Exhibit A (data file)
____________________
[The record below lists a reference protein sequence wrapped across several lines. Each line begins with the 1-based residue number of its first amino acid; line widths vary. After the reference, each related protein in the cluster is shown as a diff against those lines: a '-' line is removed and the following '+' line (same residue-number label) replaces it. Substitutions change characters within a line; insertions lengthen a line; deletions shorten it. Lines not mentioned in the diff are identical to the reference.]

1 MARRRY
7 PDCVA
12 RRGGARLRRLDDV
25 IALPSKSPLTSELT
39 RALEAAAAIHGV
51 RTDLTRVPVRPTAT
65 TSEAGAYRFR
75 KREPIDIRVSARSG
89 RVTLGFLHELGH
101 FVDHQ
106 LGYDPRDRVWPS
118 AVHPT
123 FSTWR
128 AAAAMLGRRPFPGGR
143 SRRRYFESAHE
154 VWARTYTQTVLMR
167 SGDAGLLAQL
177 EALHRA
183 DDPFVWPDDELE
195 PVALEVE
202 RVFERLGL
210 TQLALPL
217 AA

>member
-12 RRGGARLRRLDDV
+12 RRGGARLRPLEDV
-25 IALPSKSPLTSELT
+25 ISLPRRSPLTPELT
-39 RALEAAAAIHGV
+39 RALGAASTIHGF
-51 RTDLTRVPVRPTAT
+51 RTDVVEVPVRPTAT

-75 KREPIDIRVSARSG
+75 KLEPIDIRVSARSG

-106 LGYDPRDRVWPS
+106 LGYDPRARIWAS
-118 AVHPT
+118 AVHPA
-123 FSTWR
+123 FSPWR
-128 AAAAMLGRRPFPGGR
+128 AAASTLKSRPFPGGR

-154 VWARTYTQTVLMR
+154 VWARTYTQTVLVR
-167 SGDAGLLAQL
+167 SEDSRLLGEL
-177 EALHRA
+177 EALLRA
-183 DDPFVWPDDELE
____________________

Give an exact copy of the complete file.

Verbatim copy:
[The record below lists a reference protein sequence wrapped across several lines. Each line begins with the 1-based residue number of its first amino acid; line widths vary. After the reference, each related protein in the cluster is shown as a diff against those lines: a '-' line is removed and the following '+' line (same residue-number label) replaces it. Substitutions change characters within a line; insertions lengthen a line; deletions shorten it. Lines not mentioned in the diff are identical to the reference.]

1 MARRRY
7 PDCVA
12 RRGGARLRRLDDV
25 IALPSKSPLTSELT
39 RALEAAAAIHGV
51 RTDLTRVPVRPTAT
65 TSEAGAYRFR
75 KREPIDIRVSARSG
89 RVTLGFLHELGH
101 FVDHQ
106 LGYDPRDRVWPS
118 AVHPT
123 FSTWR
128 AAAAMLGRRPFPGGR
143 SRRRYFESAHE
154 VWARTYTQTVLMR
167 SGDAGLLAQL
177 EALHRA
183 DDPFVWPDDELE
195 PVALEVE
202 RVFERLGL
210 TQLALPL
217 AA

>member
-12 RRGGARLRRLDDV
+12 RRGGARLRPLEDV
-25 IALPSKSPLTSELT
+25 ISLPRRSPLTPELT
-39 RALEAAAAIHGV
+39 RALGAASTIHGF
-51 RTDLTRVPVRPTAT
+51 RTDVVEVPVRPTAT

-75 KREPIDIRVSARSG
+75 KLEPIDIRVSARSG

-106 LGYDPRDRVWPS
+106 LGYDPRARIWAS
-118 AVHPT
+118 AVHPA
-123 FSTWR
+123 FSPWR
-128 AAAAMLGRRPFPGGR
+128 AAASTLKSRPFPGGR

-154 VWARTYTQTVLMR
+154 VWARTYTQTVLVR
-167 SGDAGLLAQL
+167 SEDSRLLGEL
-177 EALHRA
+177 EALLRA
-183 DDPFVWPDDELE